• 25. A dirty or disorderly reception area can tarnish the community’s image of the school and the education it provides.
    • 26. The physical facilities must look the best at all times.
  • The Warm Reception
    • The challenge and opportunity of operating the reception desk is one of the most important jobs in the operation of a school or a salon.
    • 27. The receptionist schedules appointment and acts as a link between the client and the school.
    • 28. A positive, smiling attitude must be maintained at all times.
    • 29. The client should be greeted warmly, made to feel important, and experience a friendly, positive welcome.
    • 30. Every student must learn the steps in managing a reception desk.
  • High-Tech, High Touch Safety
    • Never before in history has the public been more aware and conscious of the importance of disease and infection control.
    • 31. In the high-tech, high touch environment of a salon, the practice of sanitation and disinfection is essential.
    • 32. Educators will assign and monitor other general sanitation duties that will ultimately leave the salon in the best possible condition for the next day’s services.
    • 33. The example set by the educator is critical to the success of the graduates.
    • 34. The team should automatically take steps to correct any minor concerns.
    • 35. By completing the deeds one at a time throughout the day, the deeds hardly every feel burdensome.
  • Record-Keeping Requirements
    • Certain client records must be maintained by students.
    • 36. In cosmetology schools, a release form or hold harmless form is signed by clients for all chemical services.
    • 37. It releases the school and students from responsibility from accidents or damages.
    • 38. It is not legally binding and will not totally absolve the business of responsibility.
    • 39. It is used primarily to fully explain to clients whose hair is in questionable condition that their hair may not withstand the chemical service.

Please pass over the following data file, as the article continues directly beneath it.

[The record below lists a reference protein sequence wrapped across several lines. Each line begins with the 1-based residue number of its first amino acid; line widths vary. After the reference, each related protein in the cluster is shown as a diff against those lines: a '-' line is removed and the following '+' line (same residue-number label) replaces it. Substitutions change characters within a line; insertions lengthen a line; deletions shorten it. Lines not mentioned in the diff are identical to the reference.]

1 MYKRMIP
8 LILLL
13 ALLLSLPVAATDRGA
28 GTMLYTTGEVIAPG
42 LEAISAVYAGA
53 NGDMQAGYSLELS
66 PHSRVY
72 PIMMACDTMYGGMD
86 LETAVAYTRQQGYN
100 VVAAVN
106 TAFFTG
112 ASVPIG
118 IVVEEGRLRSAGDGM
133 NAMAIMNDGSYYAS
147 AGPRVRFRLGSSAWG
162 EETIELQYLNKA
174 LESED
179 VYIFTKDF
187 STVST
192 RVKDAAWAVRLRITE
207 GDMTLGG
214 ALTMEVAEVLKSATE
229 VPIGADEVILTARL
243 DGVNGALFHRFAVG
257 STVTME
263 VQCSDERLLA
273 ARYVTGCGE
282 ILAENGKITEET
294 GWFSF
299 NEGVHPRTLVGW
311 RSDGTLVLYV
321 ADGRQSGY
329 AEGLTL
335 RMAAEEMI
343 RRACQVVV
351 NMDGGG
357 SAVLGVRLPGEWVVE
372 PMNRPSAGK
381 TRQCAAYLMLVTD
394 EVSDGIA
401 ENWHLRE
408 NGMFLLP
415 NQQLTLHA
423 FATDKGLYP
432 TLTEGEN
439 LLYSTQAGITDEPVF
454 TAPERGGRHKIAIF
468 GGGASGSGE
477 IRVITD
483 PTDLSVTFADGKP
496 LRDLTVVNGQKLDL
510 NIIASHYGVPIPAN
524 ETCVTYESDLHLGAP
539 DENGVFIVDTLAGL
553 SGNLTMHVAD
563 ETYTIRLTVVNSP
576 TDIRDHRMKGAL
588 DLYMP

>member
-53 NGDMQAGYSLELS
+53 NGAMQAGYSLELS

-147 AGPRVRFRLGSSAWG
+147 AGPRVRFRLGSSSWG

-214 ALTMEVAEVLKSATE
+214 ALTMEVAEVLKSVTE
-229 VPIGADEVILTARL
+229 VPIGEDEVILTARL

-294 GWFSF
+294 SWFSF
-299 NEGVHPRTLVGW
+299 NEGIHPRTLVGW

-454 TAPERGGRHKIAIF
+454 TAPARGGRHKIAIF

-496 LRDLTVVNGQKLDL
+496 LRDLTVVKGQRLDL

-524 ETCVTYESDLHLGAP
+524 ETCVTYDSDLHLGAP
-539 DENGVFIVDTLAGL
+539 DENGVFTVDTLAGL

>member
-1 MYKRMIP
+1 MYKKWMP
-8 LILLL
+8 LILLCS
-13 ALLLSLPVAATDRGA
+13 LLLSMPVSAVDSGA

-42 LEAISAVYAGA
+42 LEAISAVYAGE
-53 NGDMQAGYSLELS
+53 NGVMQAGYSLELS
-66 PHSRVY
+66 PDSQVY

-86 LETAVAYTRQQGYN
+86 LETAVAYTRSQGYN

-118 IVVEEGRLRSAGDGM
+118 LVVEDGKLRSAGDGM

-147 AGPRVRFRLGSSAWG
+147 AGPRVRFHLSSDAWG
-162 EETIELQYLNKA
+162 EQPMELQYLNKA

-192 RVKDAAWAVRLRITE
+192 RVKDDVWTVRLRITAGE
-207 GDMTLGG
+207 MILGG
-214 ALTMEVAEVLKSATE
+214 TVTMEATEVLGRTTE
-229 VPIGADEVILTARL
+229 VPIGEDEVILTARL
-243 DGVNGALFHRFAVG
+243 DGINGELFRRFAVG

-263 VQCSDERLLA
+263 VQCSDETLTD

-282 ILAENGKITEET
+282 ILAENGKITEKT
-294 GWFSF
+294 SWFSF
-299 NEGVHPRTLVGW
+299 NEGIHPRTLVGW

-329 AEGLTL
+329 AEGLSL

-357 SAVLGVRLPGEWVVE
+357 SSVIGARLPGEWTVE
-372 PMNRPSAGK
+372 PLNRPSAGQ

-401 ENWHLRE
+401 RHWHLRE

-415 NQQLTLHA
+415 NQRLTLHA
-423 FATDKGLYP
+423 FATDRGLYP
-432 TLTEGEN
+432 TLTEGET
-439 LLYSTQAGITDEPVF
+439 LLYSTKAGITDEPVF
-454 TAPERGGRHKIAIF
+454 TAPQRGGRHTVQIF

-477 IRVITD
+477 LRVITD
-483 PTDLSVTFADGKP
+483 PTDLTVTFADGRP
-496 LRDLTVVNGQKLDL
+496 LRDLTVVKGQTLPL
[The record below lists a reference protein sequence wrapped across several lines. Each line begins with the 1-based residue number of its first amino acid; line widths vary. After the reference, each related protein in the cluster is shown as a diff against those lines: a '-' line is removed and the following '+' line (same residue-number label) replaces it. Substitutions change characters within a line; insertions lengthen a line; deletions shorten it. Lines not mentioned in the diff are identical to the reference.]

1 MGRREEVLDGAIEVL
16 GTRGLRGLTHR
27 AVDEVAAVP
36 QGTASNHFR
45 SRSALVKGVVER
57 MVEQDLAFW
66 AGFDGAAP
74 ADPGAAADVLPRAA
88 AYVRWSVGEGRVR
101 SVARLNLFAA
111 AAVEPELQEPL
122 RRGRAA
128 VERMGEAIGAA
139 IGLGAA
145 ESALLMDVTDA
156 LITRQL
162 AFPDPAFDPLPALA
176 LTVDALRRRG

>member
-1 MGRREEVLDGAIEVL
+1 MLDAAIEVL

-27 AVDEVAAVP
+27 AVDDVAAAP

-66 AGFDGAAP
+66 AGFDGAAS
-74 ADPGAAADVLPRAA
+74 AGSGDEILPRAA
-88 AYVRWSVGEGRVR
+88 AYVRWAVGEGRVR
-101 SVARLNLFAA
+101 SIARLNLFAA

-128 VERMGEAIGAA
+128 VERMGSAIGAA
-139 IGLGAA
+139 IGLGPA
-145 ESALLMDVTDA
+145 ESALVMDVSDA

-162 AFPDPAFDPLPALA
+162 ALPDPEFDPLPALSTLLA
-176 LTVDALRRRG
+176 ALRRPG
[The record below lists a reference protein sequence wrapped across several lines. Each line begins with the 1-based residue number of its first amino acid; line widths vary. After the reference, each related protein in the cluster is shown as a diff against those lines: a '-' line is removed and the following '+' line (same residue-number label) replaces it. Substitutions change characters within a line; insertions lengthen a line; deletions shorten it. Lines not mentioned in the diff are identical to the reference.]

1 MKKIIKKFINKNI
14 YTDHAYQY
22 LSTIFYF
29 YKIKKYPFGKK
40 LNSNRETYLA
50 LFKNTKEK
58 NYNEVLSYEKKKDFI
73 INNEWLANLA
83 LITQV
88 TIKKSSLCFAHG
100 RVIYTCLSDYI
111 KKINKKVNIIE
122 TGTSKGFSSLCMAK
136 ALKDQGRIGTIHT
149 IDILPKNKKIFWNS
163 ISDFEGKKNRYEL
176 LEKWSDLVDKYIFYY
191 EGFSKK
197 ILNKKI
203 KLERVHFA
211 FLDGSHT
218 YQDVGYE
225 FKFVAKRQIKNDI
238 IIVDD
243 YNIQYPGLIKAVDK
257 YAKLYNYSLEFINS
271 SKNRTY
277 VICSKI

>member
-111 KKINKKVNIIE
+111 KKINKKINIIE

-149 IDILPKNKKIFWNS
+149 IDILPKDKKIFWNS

• 40. It encourages the clients to be more honest about the condition of their hair.
    • 41. Educators must ensure that it is critical to obtain the client’s signature prior to the service.
    • 42. Another form of record keeping is the client intake form.
    • 43. It is important to keep accurate records so that service can be repeated.
    • 44. All students must record accurate data for the benefit of anyone who may later serve the client.
    • 45. Some schools use a specialized hair color record form.
  • The Efficient Dispensary
    • No salon can function to the fullest ability without a well-stocked and efficiently managed dispensary.
    • 46. It should be centrally located in the school.
    • 47. The dispensary should contain the following:
    Back-Bar Products
    Tools
    Implements
    Items not in the regular school kit.
    Disinfectant
    Trays
    • The student assigned to the dispensary should check the appointment book and make sure that all items are available. For example, plenty of perm rods.
    • 48. Some duties include: keeping back-bar products replenished, changing soak solutions, inventory, checking in products and keep the implements stocked. May also include laundry duties.
  • Tender, Loving Client Care
    • Master educators might assign various activities and project that allow the students to reflect on their educational experience as well as take necessary steps to make it a more positive one.
    • 49. The Student Image- The way students dress and groom themselves is a reflection of their own self-image, but also a reflection of the school and clinic.